Stories, not stigma: how broadcasting is helping youth

16 December 2022

Mohammad Ali, host of the Access Radio show and podcast ‘Humbling Stories’, is encouraging other young migrants in Palmerston North to share their stories. His guests are mainly former refugees. Ali says, “the show is a platform for young migrants to tell their interesting stories in the way they want to.” 

As a young person from a refugee background, Ali relates to the problems other migrant youth face integrating into communities. “The word refugee often comes with a stigma that youth don’t want to carry,” says Ali. He believes the show provides a place to share stories and ideas and help other refugee background youths feel good about themselves.  

Our youth settlement workers support rangatahi in a range of locations to get involved in community activities.  

Maung Lwin sharing his story at Manawatū People’s Radio, Palmerston North

Deven Rai, one of our settlement youth workers in Palmerston North, supports Ali to plan and create the show’s content. He says “young former refugees can relate to those stories. Memories of their past, for example, time spent in a refugee camp, are reflected in the programme. This boosts confidence and inspires others to share their stories.” 

May (Win Lank Sa Da) has origins in Myanmar. She was born in Thailand where her parents were refugees. May has shared her story on Ali’s programme. She says she’s proud to be from, and have lived in, another country. A story not everyone has. She believes being involved in the radio show has made her realise that refugees are no different from others. 

“I’m a New Zealander, no different from others. My background and identity can’t define what I can or can’t do.” 

May arrived in Aotearoa New Zealand with her parents in 2011 when she was primary school age. Inspired by the people who helped her family settle in Aotearoa New Zealand, she is about to go to university to study social work so she can help those in need.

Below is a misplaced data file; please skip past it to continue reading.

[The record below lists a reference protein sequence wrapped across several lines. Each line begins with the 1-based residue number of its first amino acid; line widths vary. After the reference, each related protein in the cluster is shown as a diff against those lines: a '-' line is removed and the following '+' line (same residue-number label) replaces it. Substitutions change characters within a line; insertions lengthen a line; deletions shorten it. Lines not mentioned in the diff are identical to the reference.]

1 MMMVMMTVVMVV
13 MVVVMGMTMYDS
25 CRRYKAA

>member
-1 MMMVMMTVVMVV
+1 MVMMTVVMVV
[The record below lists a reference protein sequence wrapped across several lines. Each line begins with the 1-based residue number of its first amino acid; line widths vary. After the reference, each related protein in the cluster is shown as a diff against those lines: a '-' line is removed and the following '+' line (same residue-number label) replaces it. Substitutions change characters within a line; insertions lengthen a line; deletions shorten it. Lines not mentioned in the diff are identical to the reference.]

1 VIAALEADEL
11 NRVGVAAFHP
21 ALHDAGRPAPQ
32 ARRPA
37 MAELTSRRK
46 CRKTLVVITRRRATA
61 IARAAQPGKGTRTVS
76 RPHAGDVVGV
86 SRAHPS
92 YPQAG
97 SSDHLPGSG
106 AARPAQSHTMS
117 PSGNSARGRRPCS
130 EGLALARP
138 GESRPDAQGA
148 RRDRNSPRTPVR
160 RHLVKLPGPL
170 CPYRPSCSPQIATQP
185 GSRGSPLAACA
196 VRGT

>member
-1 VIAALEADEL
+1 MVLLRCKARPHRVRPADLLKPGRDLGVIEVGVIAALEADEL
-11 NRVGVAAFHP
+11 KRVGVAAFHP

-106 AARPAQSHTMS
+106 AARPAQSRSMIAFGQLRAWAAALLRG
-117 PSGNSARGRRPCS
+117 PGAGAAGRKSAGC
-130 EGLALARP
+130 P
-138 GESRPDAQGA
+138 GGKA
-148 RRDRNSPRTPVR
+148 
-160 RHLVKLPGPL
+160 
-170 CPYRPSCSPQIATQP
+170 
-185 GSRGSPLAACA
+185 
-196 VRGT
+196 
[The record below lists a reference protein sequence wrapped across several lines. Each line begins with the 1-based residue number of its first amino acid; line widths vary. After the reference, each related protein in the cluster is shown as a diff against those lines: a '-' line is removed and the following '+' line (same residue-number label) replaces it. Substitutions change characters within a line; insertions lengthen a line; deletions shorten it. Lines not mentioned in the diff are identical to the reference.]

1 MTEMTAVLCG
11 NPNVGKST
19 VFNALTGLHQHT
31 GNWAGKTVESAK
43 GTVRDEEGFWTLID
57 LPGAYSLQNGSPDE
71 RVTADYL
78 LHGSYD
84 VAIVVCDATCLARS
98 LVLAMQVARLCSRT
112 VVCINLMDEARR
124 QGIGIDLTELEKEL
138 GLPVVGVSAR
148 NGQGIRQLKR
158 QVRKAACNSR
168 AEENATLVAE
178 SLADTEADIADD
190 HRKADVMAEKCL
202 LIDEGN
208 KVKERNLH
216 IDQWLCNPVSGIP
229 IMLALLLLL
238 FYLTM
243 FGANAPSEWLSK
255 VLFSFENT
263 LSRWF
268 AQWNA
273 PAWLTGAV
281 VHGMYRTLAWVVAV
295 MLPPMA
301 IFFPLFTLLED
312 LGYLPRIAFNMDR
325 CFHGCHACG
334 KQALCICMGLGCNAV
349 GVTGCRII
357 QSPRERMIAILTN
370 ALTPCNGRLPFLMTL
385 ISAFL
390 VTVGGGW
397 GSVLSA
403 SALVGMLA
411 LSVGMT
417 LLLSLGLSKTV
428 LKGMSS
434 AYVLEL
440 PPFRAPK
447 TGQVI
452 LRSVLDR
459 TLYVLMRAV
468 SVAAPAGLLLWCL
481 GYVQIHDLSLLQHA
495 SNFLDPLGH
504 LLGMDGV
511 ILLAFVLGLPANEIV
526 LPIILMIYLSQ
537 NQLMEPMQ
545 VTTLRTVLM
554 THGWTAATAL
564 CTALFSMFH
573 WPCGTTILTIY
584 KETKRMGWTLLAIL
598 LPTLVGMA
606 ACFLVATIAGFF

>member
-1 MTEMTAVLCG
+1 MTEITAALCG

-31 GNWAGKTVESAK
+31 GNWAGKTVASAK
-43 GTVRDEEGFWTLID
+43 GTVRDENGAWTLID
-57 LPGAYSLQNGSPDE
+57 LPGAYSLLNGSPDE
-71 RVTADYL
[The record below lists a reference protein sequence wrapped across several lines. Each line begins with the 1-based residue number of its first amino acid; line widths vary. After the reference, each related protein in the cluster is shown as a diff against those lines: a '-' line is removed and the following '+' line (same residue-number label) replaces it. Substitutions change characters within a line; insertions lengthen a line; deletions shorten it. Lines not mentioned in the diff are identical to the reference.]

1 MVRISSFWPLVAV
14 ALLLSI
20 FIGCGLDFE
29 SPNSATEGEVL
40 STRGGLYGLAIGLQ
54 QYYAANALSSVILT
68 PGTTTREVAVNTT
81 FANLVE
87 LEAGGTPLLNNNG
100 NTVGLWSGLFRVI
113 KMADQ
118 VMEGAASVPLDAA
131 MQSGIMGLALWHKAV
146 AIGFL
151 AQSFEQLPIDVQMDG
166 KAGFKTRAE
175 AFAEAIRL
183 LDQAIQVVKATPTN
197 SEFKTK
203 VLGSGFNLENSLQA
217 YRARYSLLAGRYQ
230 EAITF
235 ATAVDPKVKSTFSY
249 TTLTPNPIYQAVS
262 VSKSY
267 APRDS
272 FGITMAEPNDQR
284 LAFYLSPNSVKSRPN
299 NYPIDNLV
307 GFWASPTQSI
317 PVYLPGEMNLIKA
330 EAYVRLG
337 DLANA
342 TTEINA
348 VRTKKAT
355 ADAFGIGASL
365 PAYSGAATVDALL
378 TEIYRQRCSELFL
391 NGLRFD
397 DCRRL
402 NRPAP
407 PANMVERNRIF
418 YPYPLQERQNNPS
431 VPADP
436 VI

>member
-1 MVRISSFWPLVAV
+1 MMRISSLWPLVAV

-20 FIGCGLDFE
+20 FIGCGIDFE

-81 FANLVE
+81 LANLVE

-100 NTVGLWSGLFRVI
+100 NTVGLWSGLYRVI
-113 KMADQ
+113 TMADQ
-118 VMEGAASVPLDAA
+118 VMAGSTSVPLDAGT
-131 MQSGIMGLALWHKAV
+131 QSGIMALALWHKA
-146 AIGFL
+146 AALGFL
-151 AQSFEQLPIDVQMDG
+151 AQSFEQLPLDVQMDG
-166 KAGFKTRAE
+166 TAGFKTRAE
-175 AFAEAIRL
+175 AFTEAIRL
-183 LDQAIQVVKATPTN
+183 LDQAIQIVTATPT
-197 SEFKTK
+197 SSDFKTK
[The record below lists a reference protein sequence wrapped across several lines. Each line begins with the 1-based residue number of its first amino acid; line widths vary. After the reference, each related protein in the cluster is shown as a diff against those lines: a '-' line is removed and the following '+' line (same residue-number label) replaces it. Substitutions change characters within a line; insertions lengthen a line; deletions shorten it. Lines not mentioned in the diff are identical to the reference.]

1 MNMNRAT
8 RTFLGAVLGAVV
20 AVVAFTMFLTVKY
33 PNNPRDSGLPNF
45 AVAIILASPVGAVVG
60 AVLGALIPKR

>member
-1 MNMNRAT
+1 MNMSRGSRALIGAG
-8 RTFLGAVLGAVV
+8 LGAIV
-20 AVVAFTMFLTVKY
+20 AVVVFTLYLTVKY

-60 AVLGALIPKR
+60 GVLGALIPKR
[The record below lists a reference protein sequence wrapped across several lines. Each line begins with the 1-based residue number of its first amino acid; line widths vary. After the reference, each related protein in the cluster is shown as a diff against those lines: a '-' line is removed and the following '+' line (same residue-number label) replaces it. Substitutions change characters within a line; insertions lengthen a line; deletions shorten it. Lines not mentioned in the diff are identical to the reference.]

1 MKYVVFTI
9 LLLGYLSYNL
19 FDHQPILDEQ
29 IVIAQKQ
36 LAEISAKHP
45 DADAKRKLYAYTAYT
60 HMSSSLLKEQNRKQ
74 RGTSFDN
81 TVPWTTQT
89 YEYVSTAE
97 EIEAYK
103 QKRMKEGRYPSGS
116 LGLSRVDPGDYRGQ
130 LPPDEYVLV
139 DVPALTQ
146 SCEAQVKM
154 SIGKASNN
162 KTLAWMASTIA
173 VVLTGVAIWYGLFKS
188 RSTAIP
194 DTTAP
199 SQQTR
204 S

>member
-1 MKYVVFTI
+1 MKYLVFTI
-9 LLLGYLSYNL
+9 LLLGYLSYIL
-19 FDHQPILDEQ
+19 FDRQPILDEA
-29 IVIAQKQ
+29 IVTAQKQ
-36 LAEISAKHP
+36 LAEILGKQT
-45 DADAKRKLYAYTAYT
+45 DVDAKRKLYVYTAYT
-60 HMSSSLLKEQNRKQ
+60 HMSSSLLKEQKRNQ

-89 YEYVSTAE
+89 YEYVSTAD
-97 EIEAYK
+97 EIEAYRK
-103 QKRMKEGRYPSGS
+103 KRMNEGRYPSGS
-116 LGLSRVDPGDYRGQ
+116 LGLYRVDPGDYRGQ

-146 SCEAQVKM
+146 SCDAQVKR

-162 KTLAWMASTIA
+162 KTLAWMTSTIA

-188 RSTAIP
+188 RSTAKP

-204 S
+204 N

Access Radio is popular among migrants. There are twelve radio stations across the country, broadcasting content in 54 different languages. Hugh Dingwall, the Content Coordinator from Manawatu People’s Radio in Palmerston North, says, “these culturally and linguistically diverse communities produce information that communities need in their own languages.” 

Hugh says, ‘Humbling Stories’ is not only useful to motivate young migrants to participate in Access radio, but it’s a way of connecting them with the wider community. 

“The show is in English, making it accessible to a wide range of people. The stories the young former refugees tell also help this wider community understand what their lives were like in the past. It helps to break down stereotypes about refugees as more people hear real stories from real people.” 

Ali also says his radio programme provides a way to start intergenerational conversations. 

“Sometimes young people are not very proud of their cultural identity and the place where they came from. We have a platform where we can share common values. These values connect young people to their parents’ cultures and New Zealand’s culture. I’m from Afghanistan and while the country is not in a good position now, I still feel proud of the culture, history, and diversity of Afghanistan.” 

Ali was born in Pakistan where his parents were refugees. The family arrived in Aotearoa New Zealand in 2015 and he is now studying for a master’s degree in management at Massey University. 

Deven Rai, Settlement Youth Worker, New Zealand Red Cross.


Deven says he’s received positive feedback from former refugee communities about Ali’s ‘Humbling Stories’ programme. He says, “the radio show and podcast allow two generations to access the same content in different ways which reduce the conversation gap between young migrants and their parents’ generation.” 

Ali thinks the show helps self-esteem in young people and supports them to grab opportunities. He says, “never say no to opportunities, grab them with both hands. Just give it a go, if it works that’s good, if it doesn’t you can still learn from it.”  

Our Settlement Youth Work programme provides specialised support to young people from refugee backgrounds in Nelson, Palmerston North, Invercargill, Dunedin, and Wellington. The programme is generously funded by the Lottery Grants Board, Simplicity Foundation, and Otago Community Trust. 

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